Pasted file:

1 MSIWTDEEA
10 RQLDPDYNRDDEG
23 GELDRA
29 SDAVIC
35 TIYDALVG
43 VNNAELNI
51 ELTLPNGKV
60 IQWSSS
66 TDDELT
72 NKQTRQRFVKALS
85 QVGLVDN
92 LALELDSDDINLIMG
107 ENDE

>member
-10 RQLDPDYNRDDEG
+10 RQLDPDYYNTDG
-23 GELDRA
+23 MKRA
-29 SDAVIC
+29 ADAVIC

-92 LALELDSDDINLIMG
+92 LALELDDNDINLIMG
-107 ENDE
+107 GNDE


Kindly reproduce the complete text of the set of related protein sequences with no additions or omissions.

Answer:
1 MSIWTDEEA
10 RQLDPDYNRDDEG
23 GELDRA
29 SDAVIC
35 TIYDALVG
43 VNNAELNI
51 ELTLPNGKV
60 IQWSSS
66 TDDELT
72 NKQTRQRFVKALS
85 QVGLVDN
92 LALELDSDDINLIMG
107 ENDE

>member
-10 RQLDPDYNRDDEG
+10 RQLDPDYYNTDG
-23 GELDRA
+23 MKRA
-29 SDAVIC
+29 ADAVIC

-92 LALELDSDDINLIMG
+92 LALELDDNDINLIMG
-107 ENDE
+107 GNDE